Foodies Arise! World Food Day and Food Day

Oct 17, 2014
Vicki Robin

October is the month of Food Days. October 16 is World Food Day and October 24 is Food Day. As most of you know, it’s also the 10-Day Local Food Challenge month, meaning hundreds of people have signed up to eat for 10 days within 100 miles of their homes – and hundreds of thousands more are doing it anyway.

Yet the world – and food – are changing. What humans have called eating – growing and preparing and eating together the foods of your region – is no longer the norm.


  • Time: most people are too busy with work or entertainment.
  • Talent: many people no longer know how to cook from scratch. They don’t learn in school. They don’t learn from their parents.
  • Money: Thanks to subsidies, industrial scale farming, processing and distributing, and advertising, fast food and packaged food seems cheap and real food seems expensive.
  • Convenience: growing, preparing and eating food together can be tiring and hard. Opening a package or take out food is easy.
  • Cost of land: culture and economics work against aging farmers transferring land to younger farmers. Offspring don’t want to farm, farmers are compelled to sell to highest bidder, passionate young farmers have little money for land.
  • Loss of farmland: every minute an acre of farmland is lost to development. We are losing farmland fertility to industrial scale methods. Climate change is making formerly productive land hard to farm.
  • Demographics: over 50% of the world’s people live in cities.


Oh my! So many ideas out there. So much debate.

  • Farming methods: from genetic modification of seeds at one end to agroecology at the other.
  • Politics: pulling political levers – regulations, subsidies, taxation, licensing and inspection fees – to favor specialty over commodity crops and small scale farming over mega-farming. There’s evidence that these humble ways can feed the world as well or better than industrial production.
  • Diet: Eating less. Eating vegan, vegetarian or flexitarian. Wasting nothing (40% of food is wasted). Composting.
  • Lifestyle: promoting gardening, cooking and eating together. Slow Food’s agenda.

Local food: sideline or solution?

As anyone who commits to a largely local diet can attest, it ain’t cheap, easy, convenient unless you develop local food muscles. You need to eat with the seasons, adjust your diet, adjust your budget to spend a bit more on good food (and a bit less on whatever categories where you overspend), develop relationships with neighbors who raise the foods you eat, grow some of your own, cook from scratch, sit down with friends and family more and on and on.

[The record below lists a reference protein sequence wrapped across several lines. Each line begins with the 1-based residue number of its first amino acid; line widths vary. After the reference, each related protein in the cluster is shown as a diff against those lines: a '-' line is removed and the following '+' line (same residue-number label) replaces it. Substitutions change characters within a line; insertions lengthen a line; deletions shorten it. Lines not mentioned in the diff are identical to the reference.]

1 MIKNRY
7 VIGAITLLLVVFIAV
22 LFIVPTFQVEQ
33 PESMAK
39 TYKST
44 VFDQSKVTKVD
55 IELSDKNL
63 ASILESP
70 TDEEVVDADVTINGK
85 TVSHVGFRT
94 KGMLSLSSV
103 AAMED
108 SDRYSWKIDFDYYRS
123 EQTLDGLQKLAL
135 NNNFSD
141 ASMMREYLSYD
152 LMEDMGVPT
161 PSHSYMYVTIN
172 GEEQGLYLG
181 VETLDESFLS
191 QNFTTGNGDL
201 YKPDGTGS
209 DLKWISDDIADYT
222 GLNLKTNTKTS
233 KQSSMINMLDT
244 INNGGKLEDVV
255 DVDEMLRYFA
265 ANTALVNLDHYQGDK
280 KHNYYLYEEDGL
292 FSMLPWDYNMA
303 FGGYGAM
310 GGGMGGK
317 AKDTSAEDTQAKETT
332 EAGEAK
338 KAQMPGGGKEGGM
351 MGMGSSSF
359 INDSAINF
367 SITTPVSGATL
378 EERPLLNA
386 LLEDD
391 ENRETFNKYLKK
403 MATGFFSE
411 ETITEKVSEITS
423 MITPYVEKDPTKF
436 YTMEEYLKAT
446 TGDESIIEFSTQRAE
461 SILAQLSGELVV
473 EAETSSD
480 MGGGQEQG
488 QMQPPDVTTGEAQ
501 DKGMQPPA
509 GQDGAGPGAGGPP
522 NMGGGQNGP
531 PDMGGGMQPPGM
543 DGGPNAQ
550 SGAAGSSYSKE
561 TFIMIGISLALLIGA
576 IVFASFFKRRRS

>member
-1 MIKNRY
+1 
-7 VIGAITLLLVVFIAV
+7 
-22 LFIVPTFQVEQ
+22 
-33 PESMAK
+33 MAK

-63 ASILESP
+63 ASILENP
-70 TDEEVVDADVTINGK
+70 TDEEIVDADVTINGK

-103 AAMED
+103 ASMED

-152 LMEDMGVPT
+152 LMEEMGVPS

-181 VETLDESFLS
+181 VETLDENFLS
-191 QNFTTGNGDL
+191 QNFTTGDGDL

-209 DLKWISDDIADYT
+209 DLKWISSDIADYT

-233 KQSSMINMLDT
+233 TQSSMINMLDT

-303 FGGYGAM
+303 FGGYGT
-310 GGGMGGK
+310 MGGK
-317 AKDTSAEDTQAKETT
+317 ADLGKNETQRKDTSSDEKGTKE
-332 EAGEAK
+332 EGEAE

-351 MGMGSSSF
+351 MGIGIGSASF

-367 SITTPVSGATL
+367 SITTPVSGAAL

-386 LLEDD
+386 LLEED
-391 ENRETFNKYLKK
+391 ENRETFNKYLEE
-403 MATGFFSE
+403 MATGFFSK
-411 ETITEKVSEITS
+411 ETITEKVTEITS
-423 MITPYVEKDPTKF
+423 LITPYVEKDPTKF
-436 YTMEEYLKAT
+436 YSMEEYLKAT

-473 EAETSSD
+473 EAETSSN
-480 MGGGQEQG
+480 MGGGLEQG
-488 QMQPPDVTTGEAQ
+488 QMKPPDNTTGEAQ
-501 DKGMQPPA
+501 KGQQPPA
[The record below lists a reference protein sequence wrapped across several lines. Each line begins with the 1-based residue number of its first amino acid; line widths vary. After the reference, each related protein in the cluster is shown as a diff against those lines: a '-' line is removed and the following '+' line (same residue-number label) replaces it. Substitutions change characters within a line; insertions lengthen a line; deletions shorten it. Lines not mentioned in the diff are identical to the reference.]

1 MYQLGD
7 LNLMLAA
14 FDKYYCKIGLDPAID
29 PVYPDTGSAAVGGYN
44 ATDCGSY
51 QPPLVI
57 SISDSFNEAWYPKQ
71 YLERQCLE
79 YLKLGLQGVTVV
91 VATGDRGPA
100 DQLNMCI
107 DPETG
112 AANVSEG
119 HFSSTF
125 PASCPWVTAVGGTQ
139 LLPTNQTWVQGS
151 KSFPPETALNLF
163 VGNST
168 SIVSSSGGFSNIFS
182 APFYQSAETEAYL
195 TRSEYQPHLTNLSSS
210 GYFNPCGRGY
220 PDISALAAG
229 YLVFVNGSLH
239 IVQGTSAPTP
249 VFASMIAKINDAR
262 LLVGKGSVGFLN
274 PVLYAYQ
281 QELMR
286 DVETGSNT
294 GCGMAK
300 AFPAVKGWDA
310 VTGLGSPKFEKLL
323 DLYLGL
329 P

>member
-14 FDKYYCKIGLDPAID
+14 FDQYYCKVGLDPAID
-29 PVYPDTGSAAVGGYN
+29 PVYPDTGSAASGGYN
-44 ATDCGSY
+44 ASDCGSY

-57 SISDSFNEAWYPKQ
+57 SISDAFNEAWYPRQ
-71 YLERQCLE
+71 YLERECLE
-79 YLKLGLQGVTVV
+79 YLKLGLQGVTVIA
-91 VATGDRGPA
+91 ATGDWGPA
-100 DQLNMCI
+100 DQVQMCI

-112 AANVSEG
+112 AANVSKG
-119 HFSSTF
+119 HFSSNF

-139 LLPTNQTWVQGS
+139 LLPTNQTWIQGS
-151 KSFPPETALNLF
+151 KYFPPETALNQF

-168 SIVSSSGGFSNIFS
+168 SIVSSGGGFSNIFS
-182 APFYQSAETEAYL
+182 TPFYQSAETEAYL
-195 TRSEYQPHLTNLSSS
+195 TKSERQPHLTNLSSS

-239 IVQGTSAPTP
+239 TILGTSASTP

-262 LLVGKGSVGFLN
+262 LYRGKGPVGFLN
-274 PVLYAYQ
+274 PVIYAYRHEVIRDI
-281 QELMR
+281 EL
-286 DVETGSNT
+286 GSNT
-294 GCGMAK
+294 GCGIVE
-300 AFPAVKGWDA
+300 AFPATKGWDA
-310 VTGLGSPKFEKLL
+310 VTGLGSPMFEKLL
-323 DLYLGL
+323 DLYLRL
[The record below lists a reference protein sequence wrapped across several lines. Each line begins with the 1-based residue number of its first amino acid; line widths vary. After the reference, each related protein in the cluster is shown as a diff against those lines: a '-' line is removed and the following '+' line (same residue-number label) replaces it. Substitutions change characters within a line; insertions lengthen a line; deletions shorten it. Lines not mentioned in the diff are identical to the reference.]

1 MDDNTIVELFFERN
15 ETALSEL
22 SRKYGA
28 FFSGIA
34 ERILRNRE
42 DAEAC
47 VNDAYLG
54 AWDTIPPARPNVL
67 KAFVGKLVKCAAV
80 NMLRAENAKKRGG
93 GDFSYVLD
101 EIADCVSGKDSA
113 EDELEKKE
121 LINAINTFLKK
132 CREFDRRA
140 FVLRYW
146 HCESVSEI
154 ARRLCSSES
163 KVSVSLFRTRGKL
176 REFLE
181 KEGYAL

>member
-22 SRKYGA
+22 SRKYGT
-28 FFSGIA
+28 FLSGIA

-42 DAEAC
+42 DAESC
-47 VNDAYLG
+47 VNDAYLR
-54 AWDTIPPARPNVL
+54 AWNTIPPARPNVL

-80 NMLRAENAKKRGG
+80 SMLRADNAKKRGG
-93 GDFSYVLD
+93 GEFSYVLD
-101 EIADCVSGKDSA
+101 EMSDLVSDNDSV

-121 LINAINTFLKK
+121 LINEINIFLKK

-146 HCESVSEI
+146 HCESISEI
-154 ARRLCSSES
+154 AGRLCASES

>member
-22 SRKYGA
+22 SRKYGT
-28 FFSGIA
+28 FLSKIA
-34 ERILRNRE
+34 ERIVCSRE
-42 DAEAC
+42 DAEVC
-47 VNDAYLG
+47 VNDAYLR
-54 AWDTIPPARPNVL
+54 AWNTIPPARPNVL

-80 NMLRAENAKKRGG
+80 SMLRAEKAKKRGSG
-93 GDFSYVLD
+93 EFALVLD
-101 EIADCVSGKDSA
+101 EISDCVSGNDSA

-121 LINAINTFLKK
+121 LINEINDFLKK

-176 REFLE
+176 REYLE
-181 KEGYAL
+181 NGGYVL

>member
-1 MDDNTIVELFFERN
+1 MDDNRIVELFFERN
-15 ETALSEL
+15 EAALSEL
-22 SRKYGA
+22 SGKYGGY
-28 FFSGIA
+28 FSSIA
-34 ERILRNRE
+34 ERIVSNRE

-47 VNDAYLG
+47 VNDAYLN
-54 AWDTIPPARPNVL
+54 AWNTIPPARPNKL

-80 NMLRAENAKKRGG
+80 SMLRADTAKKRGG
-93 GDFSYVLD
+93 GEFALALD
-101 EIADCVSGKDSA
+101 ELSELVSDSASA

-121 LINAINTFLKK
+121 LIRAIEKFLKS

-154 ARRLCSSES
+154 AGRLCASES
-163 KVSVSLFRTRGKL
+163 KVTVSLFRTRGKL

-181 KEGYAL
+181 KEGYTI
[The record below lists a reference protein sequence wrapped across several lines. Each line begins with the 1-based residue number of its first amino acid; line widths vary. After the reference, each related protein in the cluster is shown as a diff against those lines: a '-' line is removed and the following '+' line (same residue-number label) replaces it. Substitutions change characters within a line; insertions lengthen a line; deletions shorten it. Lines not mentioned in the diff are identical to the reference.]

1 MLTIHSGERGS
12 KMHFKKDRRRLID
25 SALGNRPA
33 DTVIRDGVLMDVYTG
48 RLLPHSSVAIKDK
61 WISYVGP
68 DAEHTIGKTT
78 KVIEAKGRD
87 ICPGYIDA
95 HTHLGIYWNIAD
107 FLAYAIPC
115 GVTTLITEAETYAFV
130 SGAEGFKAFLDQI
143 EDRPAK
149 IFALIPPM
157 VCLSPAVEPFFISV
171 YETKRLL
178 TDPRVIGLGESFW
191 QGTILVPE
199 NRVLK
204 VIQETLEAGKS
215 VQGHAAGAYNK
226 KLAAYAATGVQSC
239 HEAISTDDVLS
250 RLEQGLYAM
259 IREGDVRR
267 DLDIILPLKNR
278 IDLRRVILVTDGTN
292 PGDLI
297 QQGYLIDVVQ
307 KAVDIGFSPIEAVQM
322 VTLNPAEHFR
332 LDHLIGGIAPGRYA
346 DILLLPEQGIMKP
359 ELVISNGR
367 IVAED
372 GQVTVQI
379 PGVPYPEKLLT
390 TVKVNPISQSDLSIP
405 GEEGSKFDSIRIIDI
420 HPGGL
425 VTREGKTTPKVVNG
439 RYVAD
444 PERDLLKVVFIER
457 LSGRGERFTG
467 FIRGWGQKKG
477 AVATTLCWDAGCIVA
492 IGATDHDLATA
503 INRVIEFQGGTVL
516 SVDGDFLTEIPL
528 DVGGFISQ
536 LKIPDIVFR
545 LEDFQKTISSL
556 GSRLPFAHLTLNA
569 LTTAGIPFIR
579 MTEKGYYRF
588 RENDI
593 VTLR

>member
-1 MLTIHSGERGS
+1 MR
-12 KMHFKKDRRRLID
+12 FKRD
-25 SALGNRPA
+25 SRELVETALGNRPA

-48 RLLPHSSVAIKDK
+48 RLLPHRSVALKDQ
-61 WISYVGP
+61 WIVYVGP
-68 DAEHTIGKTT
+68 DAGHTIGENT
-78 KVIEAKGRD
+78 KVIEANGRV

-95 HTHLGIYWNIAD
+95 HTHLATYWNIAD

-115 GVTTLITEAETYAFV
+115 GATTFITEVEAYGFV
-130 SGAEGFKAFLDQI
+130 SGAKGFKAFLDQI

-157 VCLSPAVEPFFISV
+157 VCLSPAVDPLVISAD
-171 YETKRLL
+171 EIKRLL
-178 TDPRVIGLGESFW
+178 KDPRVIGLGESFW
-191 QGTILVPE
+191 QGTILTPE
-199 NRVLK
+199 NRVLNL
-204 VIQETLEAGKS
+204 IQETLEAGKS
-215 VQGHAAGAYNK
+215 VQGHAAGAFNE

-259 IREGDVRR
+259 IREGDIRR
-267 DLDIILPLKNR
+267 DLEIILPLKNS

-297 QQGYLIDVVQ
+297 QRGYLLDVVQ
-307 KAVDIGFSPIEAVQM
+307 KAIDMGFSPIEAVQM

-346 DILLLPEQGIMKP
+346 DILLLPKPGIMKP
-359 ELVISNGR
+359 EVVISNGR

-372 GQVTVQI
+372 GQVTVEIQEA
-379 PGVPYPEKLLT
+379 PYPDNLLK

Here’s where the 10-Day Local Food Challenge participants – and the millions others who still grow, cook and share food – come in. How do we shift from a dying breed to a living promise? How does “foodie” become a term of honor – someone who cares about food and community enough to make an effort?

I think it starts with personal change, but moves to social and political and cultural change. I think this is a shared adventure across cultures, socio-economic strata, generations, professions and genders. I think “we-the-eaters” have a job to do.

  • We move slow food out of the shadows and out of the rarefied gourmet stigma.
  • We educate ourselves about food webs and supply chains and discover what missing links we need to repair/revive to have prosperous local food economies.
  • I think we advocate for changing the laws and regulations on county, state, national and international levels.
  • We join organizations that are researching the issues and write letters, make phone calls and donate money when they ask us to.
  • We ask ourselves to do the heavy personal lifting and then make it easier for others. We teach. We invite people over. We blog and write books and do YouTube videos and speak at local organizations and form groups at our places of worship and volunteer in food bank and school gardens and serve local fare at conferences and make T-shirts and convert our families and advocate for hot school lunches prepared from scratch and open local food restaurants and grocery stores and on and on.
  • We take to the streets with issues that matter.The GMO labeling campaign is one movement gathering momentum. For me that’s more about taking back our seeds, soils and our growing methods from an industry that’s killing sustainable farming than it is fear of genetic modification per se, but no matter the motive, we can join in.

I believe local is one important value but not the only one. I advocate for OWL. Organic. Whole. Local. All is best, any two are good, even one lived fully is enough to start the shift.

  • Organic = protection of soil through sustainable farming practices and human health through non toxic food.
  • Whole = food in its most natural state, unprocessed, grown from seed, plucked from perennial plants, foraged from the wild.
  • Local = prosperous local economies, community control over food and farming (sovereignty), strong webs of local relationships (safety, integrity), most fresh, straight from the ground, cow, goat, chicken.

The future is barreling in upon us. A future of several billion more people in a climate disturbed and resource depleted world. You know the data as well or better than I do.

I believe Foodies have a crucial role in helping humanity greet these changes in a vigorous, healthy and sane way. We need to do more than eat good food. We need to take vigorous healthy and sane actions. And maybe insane actions in defense of food.

Foodies arise!

What do you think?





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